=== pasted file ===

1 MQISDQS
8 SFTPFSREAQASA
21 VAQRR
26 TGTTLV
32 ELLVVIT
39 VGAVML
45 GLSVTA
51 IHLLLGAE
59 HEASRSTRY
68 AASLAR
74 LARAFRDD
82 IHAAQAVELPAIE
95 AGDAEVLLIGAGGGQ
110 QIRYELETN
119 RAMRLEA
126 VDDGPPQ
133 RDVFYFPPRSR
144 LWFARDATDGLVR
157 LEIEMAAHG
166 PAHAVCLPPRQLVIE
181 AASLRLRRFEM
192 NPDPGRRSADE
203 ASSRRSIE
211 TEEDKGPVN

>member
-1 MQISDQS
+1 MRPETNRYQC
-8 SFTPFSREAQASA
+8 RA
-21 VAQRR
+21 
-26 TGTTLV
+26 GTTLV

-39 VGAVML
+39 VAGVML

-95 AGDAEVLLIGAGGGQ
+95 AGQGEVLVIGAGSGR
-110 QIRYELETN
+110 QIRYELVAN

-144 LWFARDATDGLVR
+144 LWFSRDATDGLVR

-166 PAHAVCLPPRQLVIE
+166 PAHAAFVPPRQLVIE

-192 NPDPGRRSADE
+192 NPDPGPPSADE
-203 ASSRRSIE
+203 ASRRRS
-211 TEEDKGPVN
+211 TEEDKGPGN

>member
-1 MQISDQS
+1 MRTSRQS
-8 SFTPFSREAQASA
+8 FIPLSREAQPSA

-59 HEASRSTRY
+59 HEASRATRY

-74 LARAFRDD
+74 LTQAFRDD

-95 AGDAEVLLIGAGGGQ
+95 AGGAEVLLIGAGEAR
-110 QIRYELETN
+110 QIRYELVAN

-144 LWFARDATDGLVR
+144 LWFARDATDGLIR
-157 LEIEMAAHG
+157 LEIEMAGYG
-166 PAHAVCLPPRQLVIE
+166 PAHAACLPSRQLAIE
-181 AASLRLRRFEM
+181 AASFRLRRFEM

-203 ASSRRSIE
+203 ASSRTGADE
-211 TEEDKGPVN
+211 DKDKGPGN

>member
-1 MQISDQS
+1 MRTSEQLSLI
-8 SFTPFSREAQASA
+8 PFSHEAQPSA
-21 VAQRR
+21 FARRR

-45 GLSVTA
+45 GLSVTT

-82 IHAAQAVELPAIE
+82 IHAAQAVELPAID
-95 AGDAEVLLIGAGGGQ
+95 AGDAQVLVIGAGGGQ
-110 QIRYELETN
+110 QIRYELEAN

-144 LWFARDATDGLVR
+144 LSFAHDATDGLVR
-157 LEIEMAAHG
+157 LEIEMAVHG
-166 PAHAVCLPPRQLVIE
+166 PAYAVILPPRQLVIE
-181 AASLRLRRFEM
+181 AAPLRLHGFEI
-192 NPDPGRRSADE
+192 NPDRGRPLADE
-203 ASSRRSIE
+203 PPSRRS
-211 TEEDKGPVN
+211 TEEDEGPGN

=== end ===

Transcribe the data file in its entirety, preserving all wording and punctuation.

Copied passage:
1 MQISDQS
8 SFTPFSREAQASA
21 VAQRR
26 TGTTLV
32 ELLVVIT
39 VGAVML
45 GLSVTA
51 IHLLLGAE
59 HEASRSTRY
68 AASLAR
74 LARAFRDD
82 IHAAQAVELPAIE
95 AGDAEVLLIGAGGGQ
110 QIRYELETN
119 RAMRLEA
126 VDDGPPQ
133 RDVFYFPPRSR
144 LWFARDATDGLVR
157 LEIEMAAHG
166 PAHAVCLPPRQLVIE
181 AASLRLRRFEM
192 NPDPGRRSADE
203 ASSRRSIE
211 TEEDKGPVN

>member
-1 MQISDQS
+1 MRPETNRYQC
-8 SFTPFSREAQASA
+8 RA
-21 VAQRR
+21 
-26 TGTTLV
+26 GTTLV

-39 VGAVML
+39 VAGVML

-95 AGDAEVLLIGAGGGQ
+95 AGQGEVLVIGAGSGR
-110 QIRYELETN
+110 QIRYELVAN

-144 LWFARDATDGLVR
+144 LWFSRDATDGLVR

-166 PAHAVCLPPRQLVIE
+166 PAHAAFVPPRQLVIE

-192 NPDPGRRSADE
+192 NPDPGPPSADE
-203 ASSRRSIE
+203 ASRRRS
-211 TEEDKGPVN
+211 TEEDKGPGN

>member
-1 MQISDQS
+1 MRTSRQS
-8 SFTPFSREAQASA
+8 FIPLSREAQPSA

-59 HEASRSTRY
+59 HEASRATRY

-74 LARAFRDD
+74 LTQAFRDD

-95 AGDAEVLLIGAGGGQ
+95 AGGAEVLLIGAGEAR
-110 QIRYELETN
+110 QIRYELVAN

-144 LWFARDATDGLVR
+144 LWFARDATDGLIR
-157 LEIEMAAHG
+157 LEIEMAGYG
-166 PAHAVCLPPRQLVIE
+166 PAHAACLPSRQLAIE
-181 AASLRLRRFEM
+181 AASFRLRRFEM

-203 ASSRRSIE
+203 ASSRTGADE
-211 TEEDKGPVN
+211 DKDKGPGN

>member
-1 MQISDQS
+1 MRTSEQLSLI
-8 SFTPFSREAQASA
+8 PFSHEAQPSA
-21 VAQRR
+21 FARRR

-45 GLSVTA
+45 GLSVTT

-82 IHAAQAVELPAIE
+82 IHAAQAVELPAID
-95 AGDAEVLLIGAGGGQ
+95 AGDAQVLVIGAGGGQ
-110 QIRYELETN
+110 QIRYELEAN

-144 LWFARDATDGLVR
+144 LSFAHDATDGLVR
-157 LEIEMAAHG
+157 LEIEMAVHG
-166 PAHAVCLPPRQLVIE
+166 PAYAVILPPRQLVIE
-181 AASLRLRRFEM
+181 AAPLRLHGFEI
-192 NPDPGRRSADE
+192 NPDRGRPLADE
-203 ASSRRSIE
+203 PPSRRS
-211 TEEDKGPVN
+211 TEEDEGPGN